I respect your opinion and it's good to have favorites, but you need to get with the freakin' program.

No, really.

I understand the mixing with both hands and all that, but how hard is it to press a 'select' button?

Do you EQ more than one channel at a time too? THAT I gotta see!




Hey Dave, you're probably right, I probably do need to just get with the freakin program, if I don't want to be carrying a desk around the rest of my life. I might just quit before I roll over and take this crap though.

No, I've probably never EQ'd two channels at a time, but I *often* tweak the LVs balance, send a single snare hit to a reverb, adjust the delay feedback, reach for the guitar that's about to hit a lead part and maybe steal a quick look at the setlist, all in the space of one bar. I need a spare brain if I'm going to keep track of which auxes my faders currently represent and which other auxes I've left faders open on. It feels like going backwards, not forwards.

Don't get me wrong, I'm not afraid of technology, and I know some desks are closer to usable than others, and circumstances make a lot of difference. First time I used an O1V (the old model I think) live was in France a few years back and the house guy didn't speak a word of English. But we had a soundcheck, and it was a very different band requiring much less mixing even though I had to mix mons too, and I had a few hundred hours' experience using Yamaha digis in a studio, and the gig worked. It was, however, frustrating having to stand 4 feet away from a GL2200 that was being used to record the gig! I've since (as house engineer) done an hour or two on monitors on one of the newer bigger Yamahas, which was fun, and mixed FOH for a couple of support acts on traveling Digidesign and A&H iLive consoles. It doesn't faze me and I'm grateful for the opportunity to get some practice in with relatively low expectations from an unfamiliar band. And, let's face it, I would actually like to get my mitts on an XL8 for half an hour just so I can say I've used it.

But it was an absolutely ridiculous gig the other day - small festy, two minutes changeover, the last thing I needed was to see an O2R/96 at FOH, accompanied by an HE who couldn't (or wouldn't) set up a tap tempo delay on a soft key for me and, it turned out a few minutes in, hadn't actually got any FX returns routed anywhere anyway, and the vocals were distorted to hell because there weren't enough pres on the desk so they were using an overcooked B*******r A/D unit hidden away in a rack along with a couple of inexplicable B******r digiEQs ... the whole depressing experience got me thinking how I would have loved to have turned up with my own rack/mixer and fold-out table and just repatch the XLRs... Maybe one of the newer Mixwiz 16:2s (APB/Crest is just a dream), Digitech Studio Quad mk2, some dbx or Rane mojo EQ and a cheap nasty 4-way gate/comp and I'd have been perfectly happy and able to do my job in the fluid way that we've come to expect. Cheaper, easier and no bigger or heavier.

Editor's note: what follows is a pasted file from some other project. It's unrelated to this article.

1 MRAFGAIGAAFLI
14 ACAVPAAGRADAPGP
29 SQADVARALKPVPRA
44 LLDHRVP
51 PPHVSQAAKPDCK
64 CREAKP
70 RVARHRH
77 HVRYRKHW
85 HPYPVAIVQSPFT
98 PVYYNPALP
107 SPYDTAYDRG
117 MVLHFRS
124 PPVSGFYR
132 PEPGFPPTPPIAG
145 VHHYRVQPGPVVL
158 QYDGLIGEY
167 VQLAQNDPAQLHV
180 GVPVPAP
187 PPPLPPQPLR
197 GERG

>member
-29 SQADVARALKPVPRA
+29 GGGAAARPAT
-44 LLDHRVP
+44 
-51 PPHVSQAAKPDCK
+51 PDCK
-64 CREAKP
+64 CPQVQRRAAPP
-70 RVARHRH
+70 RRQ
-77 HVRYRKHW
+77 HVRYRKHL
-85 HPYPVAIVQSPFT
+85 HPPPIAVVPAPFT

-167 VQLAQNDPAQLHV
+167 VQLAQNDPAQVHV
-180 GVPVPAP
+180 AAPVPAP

HE guys and gals and festy providers, what would you say if I turned up to YOUR smallish digi-equipped venue/festy with my 4U rack 'n' rackdesk plus extension looms and table? Probably 'where do you expect to squeeze THAT in?', I suppose...
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trace knight

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Re: Don't mix rock'n'roll with digital desks
« Reply #28 on: June 09, 2008, 08:57:24 pm »

I agree in part, you can have all the latest bells and whistles on every channel, give or take, load in all sorts of plug in's and outboard digital effects, even run off a laptop using wireless........but dammit, if your gonna demand this stuff, you damm well better know how to use it, and use it well. I have to say, in the limited digital world I have had to deal with demanders, who, well basically, they know how to ask and demand, and don't have a f--king clue how to use it. It's always been a train wreck of misplaced patchs, re-organizing, and just in general plain mayhem at any show I've had to provide the wish list for.
It's great for an act who carries their own, rolls their own, and knows just what's happening. Most of the shows I have to provide for, are fast paced, promoters who have no concept of reality, promising all acts soundchecks, or should I say "rehersals" like a 15 min band change for a national act, 3 acts, then dinner, and it starts all over again, 2 shows a day. Give me a Midas anyday, I'll deal with the size and the weight. At least I can step up, and dial it in fast, and if he BE is clueless, the train wreck and insuing injuries as less painful.
God bless digital, and all it repetive savings, but god bless a good ole fashined knob desk for those times when digital just ain't the flavor this day!

tk

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bruce reiter

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Re: Don't mix rock'n'roll with digital desks
« Reply #29 on: June 09, 2008, 11:39:35 pm »

Mark Hadman wrote on Mon, 09 June 2008 19:26



Don't get me wrong, I'm not afraid of technology,
But it was an absolutely ridiculous gig the other day - small festy, two minutes changeover, the last thing I needed was to see an O2R/96 at FOH, accompanied by an HE who couldn't (or wouldn't) set up a tap tempo delay on a soft key for me and, it turned out a few minutes in, hadn't actually got any FX returns routed anywhere anyway, and the vocals were distorted to hell because there weren't enough pres on the desk so they were using an overcooked B*******r A/D unit hidden away in a rack along with a couple of inexplicable B******r digiEQs ...

...


hi mark,

it is your responsibility to know how to operate the equipment. read the manual and figure out for yourself how to use the soft key function or whatever.
ignorance is no excuse.

best,

bruce
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bruce reiter
brucefoh@aol.com